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Kenya: President appeals to America to extend favourable rules of origin for apparel exports

Published date:
Friday, 31 July 2009

President Kibaki wants the US to extend a provision in the African Growth and Opportunity Act (Agoa), which turns a blind eye to the origin of fabric used to make clothing.

Known as the "Third Country Provision", it allows Kenyan textile firms to import fabric from other countries and use it to make apparel for export to America, without paying duty to US Customs.

The provision was originally meant to expire in 2007, but was extended to 2012 during the Third Agoa Summit.

Speaking at the Eighth Agoa Summit at KICC, Nairobi, Kibaki said extending the Third Country Provision would give Kenya and other Agoa-eligible African countries time to develop local sources of fabric to make apparel for the US market.

"It may be important for the US to go an extra mile to facilitate enhancement of the goals and objectives of Agoa," he said.

Kibaki said while some of the manufacturing for the US market may require importation of certain equipment or materials, some would need capacity building.

"This may involve arrangements for skills and technology transfer in the production of goods of direct relevance to the US market and help start-up businesses for export," the President said.

Agoa exploitation

Kibaki added adequate technical training and product inspection could also be done at the country of origin, to lower the cost of the exercise, and, therefore, encourage more African businesspersons to join export trade to the US.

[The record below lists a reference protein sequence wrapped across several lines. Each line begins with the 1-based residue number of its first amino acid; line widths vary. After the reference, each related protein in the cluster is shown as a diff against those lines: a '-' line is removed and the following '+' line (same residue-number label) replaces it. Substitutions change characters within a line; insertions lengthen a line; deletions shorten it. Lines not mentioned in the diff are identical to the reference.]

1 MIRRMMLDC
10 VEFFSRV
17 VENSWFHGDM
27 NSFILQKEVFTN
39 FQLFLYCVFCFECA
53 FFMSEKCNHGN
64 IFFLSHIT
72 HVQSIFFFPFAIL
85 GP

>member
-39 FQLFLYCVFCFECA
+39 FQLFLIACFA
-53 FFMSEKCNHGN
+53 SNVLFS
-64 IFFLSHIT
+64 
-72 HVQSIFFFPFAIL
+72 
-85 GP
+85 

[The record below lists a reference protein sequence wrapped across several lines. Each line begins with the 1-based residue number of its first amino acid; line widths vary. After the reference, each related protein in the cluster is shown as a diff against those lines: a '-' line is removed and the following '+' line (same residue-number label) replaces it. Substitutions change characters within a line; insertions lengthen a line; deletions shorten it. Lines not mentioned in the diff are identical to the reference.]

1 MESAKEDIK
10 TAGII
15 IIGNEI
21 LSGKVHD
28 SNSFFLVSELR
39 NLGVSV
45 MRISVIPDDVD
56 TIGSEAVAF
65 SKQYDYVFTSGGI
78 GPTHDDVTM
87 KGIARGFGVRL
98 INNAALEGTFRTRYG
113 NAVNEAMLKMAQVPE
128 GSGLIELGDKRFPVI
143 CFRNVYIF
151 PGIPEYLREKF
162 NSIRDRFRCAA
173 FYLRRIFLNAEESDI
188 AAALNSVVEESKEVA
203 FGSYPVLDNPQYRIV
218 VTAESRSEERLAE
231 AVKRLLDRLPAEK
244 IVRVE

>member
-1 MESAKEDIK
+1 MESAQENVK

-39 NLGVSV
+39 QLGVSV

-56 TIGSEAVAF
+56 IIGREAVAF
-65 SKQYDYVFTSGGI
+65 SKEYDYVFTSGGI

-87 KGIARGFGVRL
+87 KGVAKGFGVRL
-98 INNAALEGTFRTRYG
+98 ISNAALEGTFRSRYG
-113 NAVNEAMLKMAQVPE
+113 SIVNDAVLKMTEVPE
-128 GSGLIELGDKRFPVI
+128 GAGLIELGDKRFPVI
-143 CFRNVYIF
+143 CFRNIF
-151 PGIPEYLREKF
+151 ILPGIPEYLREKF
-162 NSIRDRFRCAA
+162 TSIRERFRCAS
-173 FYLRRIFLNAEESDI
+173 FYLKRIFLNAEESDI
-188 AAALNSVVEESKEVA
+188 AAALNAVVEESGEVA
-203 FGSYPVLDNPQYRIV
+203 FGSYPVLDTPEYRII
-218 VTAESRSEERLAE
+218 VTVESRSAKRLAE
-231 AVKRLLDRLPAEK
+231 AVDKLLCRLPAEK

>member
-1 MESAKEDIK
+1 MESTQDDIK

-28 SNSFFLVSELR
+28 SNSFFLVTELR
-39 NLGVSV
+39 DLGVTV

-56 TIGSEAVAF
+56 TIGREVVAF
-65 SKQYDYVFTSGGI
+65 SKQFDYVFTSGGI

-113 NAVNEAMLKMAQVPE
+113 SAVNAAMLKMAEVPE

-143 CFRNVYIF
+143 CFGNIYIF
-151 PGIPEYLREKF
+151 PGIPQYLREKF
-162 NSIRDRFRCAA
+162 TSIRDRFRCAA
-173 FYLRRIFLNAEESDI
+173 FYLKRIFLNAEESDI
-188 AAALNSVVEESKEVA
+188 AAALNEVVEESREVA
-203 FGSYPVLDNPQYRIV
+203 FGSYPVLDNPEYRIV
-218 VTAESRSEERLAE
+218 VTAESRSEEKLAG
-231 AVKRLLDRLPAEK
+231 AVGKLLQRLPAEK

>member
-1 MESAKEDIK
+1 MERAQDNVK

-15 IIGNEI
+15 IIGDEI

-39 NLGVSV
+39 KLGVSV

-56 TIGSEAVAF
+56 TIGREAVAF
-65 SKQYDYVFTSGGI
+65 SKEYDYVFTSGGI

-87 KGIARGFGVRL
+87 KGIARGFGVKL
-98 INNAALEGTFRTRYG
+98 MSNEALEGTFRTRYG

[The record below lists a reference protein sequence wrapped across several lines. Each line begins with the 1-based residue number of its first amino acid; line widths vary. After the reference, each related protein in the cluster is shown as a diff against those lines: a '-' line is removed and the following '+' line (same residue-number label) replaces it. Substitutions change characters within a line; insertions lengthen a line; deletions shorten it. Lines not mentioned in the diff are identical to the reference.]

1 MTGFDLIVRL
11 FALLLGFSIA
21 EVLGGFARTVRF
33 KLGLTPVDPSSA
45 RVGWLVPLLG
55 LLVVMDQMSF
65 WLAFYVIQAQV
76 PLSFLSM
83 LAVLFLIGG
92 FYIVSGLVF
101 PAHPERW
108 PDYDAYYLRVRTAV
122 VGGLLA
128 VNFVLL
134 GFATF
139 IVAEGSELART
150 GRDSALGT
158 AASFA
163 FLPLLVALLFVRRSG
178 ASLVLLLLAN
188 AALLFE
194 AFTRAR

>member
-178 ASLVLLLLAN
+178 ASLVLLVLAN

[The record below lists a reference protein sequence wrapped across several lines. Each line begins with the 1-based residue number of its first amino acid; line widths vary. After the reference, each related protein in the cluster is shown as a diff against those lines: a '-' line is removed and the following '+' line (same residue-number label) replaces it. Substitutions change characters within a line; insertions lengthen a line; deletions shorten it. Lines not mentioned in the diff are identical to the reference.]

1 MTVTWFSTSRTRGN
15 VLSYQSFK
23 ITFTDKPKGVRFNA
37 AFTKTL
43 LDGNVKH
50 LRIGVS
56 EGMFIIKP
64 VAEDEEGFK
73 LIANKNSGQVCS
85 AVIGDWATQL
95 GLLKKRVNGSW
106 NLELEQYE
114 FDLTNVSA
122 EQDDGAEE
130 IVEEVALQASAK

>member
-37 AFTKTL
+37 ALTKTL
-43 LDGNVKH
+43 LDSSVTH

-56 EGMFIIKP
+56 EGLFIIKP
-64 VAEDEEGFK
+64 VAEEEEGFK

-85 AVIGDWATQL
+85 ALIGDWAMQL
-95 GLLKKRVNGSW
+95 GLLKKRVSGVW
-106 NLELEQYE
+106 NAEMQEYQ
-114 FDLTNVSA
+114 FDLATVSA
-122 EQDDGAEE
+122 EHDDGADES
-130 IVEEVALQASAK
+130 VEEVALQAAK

He also challenged African countries to develop ways of overcoming obstacles hindering full exploitation of Agoa.

He petitioned African countries to produce enough of the 6,400 eligible products for export to the US under the Agoa framework.

Limited financing

"It is clear the vast US market is at the disposal of Africa. It is incumbent upon African countries to grab the opportunity and produce the 6,400 exports envisaged under Agoa for the US market," he said.

Trade under Agoa, the President said, faces challenges among them inadequate financing for exporters, stringent standardisation certification procedures, high transport costs and inefficient production procedures.

He termed the free access of about 6,400 products to the large American market under a generalised system of preference a remarkable boost to African economies. At the same meeting, Prime Minister Raila Odinga urged the US to address the challenge of subsidies of products, as a way of accommodating competition with Africa products in US markets.

He said while Africa was endowed with natural resources, it continued to wallow in poverty due lack of ability to control prices of its agricultural products.

Raila said Kenya and Africa welcomed partnerships with friendly countries but would not tolerate patronage on internal affairs.

On challenges of climate change, he said Africa continues to suffer the consequences of omissions and commissions of developed countries, including carbon emissions from other continents.

Raila added Kenya is currently suffering the twin jeopardy of drought and floods due to the effects of climate change.

View AGOA apparel export data here.

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